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Posted by Kerby... on April 29, 2003 at 10:09:38:
In Reply to: New to the Forum posted by DeadFrog on April 29, 2003 at 01:27:30:
Like it has already been mentioned, these are guidelines, not absolutes. Just like humans, we can tolerate a variety of conditions, as with snakes.
**They stress feeding dead prey of size 1.5X snake girth max**
Just a guideline. Cal Kings in the wild are very opportunistic and can in fact eat meals of enormous size. But they can also thermo-regulate their body temp (sunlight, hot surface, etc...). I prefer to not stress out my snakes and feed smaller items.
**I have fed mine live prey, and she's never been bitten**
I too feed live (about 5,000 times a year) and in all of the years of doing this I have never had an accident, BUT I do not leave a live mouse in the cage with the snake. Thumping as mentioned is a good idea. I watch EVERY feed to ensure that the snakes grab and wrap the mouse. I would not recommend leaving a live mouse in the cage with a snake.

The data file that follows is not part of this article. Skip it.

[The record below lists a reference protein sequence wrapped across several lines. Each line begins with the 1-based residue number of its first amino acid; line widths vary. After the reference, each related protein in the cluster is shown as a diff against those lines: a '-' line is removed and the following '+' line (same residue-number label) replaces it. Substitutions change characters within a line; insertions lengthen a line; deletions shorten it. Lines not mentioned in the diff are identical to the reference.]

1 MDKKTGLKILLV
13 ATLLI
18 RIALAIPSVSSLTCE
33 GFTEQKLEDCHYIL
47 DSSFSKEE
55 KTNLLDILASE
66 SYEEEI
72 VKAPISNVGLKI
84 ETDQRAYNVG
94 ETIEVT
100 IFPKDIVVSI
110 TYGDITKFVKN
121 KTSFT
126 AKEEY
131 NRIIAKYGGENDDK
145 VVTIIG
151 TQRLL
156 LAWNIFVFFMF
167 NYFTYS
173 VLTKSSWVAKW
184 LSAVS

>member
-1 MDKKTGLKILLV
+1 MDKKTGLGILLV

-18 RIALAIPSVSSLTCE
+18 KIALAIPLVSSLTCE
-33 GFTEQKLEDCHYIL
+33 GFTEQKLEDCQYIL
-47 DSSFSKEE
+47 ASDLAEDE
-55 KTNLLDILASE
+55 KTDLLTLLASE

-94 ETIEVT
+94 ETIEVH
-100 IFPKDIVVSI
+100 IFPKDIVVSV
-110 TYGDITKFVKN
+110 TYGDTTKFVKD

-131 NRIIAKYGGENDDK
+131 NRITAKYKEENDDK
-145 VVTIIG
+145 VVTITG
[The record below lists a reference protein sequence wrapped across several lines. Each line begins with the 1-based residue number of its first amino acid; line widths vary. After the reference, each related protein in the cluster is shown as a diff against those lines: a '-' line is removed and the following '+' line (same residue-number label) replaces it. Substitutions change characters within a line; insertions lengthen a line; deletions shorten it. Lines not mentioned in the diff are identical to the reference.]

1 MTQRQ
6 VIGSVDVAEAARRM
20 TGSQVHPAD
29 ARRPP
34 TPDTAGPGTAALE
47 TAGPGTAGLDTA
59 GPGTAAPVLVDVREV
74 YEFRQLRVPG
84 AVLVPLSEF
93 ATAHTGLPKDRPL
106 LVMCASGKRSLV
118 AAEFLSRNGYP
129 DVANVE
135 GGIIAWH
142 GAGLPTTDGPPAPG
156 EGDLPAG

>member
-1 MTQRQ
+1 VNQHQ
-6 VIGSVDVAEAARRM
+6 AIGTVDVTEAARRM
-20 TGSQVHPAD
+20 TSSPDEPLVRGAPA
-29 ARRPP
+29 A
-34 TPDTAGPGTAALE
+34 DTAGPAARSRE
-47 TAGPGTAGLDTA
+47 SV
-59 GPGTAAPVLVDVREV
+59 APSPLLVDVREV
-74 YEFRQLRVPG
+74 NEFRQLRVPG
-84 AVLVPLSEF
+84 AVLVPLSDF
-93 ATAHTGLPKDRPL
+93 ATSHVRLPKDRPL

**She's even eaten while in the shedding process**
True, I've had some of mine do that as well, but I also have had some regurge becuase they were in the "blue", so I prefer to wait until after they shed. It is easier to manage with 100 snakes than with a few.
**They say to avoid crowds**
Never heard that one before. Every individual snake has their own unique personality. When I used to do presentations at schools I picked my snakes that behaved when handles LOL
**and the smell of prey on your hands**
That is actually good advice. I can't tell you how many times I've been nailed because of handling/cleaning snakes with rodent smells on my hands.
**I keep her on T-Rex gravel and if some gets in her mouth, she just spits it out.**
Impaction can occur with just about any substrate (except newspaper). I use aspen and it hasn't happened yet, but it can.
Caresheets are guidelines, not bibles....